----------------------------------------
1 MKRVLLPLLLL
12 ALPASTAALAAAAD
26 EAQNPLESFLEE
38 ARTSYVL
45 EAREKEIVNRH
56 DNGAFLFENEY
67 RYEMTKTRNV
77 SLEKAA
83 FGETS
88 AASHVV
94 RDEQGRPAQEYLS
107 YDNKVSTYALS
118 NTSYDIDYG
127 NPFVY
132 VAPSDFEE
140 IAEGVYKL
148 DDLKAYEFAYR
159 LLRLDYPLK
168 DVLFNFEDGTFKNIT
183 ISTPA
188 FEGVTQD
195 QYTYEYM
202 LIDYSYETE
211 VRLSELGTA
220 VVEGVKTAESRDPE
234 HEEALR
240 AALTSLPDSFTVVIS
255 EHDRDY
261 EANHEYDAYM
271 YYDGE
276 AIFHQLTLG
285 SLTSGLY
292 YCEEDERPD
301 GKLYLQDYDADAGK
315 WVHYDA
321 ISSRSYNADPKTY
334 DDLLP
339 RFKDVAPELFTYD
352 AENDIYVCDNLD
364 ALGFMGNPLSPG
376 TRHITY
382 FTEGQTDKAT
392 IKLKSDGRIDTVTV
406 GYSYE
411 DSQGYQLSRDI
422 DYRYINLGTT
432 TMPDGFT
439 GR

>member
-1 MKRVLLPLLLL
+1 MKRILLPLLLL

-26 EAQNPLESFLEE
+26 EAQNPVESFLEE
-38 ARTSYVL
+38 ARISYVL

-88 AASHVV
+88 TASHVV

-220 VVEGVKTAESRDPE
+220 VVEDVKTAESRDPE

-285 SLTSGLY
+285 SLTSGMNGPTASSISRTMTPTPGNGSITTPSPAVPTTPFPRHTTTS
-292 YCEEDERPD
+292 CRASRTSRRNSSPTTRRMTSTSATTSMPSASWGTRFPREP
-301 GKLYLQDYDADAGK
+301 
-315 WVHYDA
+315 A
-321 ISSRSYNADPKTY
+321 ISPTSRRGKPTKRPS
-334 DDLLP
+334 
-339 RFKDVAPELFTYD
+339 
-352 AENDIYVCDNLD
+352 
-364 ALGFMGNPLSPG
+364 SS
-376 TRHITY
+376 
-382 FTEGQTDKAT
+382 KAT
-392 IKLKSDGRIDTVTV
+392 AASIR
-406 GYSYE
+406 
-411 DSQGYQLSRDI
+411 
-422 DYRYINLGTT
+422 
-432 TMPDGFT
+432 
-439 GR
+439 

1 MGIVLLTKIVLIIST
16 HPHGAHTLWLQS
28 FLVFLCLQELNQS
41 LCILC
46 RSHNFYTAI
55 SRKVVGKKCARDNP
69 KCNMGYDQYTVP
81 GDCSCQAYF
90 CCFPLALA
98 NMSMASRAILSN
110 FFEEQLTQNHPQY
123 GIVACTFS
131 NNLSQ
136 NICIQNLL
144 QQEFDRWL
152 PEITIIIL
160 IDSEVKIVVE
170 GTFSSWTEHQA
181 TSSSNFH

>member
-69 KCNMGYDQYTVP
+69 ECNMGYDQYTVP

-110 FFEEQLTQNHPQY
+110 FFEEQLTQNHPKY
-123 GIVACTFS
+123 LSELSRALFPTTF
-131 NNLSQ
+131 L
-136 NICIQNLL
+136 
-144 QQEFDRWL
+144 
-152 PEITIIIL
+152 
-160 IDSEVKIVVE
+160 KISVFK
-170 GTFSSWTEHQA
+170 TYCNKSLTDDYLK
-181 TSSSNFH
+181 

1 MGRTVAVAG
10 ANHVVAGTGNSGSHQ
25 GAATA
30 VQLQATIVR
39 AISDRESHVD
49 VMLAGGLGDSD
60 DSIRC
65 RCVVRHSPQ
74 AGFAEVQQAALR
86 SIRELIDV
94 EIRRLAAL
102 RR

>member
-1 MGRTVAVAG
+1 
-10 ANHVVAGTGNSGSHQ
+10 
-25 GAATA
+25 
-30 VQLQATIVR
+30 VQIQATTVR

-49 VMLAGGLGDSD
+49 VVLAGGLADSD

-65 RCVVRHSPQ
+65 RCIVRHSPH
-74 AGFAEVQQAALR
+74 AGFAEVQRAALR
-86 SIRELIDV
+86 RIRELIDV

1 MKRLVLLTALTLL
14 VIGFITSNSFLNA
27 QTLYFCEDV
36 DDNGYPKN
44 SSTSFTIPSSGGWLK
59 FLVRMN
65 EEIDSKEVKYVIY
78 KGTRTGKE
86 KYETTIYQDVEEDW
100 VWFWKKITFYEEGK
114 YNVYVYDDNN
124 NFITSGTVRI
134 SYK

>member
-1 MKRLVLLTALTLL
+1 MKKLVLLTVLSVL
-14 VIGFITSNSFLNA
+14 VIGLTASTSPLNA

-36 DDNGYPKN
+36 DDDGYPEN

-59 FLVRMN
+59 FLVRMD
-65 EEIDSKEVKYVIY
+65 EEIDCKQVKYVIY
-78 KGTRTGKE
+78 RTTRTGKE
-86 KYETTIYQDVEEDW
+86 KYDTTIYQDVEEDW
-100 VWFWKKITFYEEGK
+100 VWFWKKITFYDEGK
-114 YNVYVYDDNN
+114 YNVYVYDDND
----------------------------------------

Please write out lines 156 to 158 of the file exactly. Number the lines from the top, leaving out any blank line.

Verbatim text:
+49 VVLAGGLADSD

-65 RCVVRHSPQ
+65 RCIVRHSPH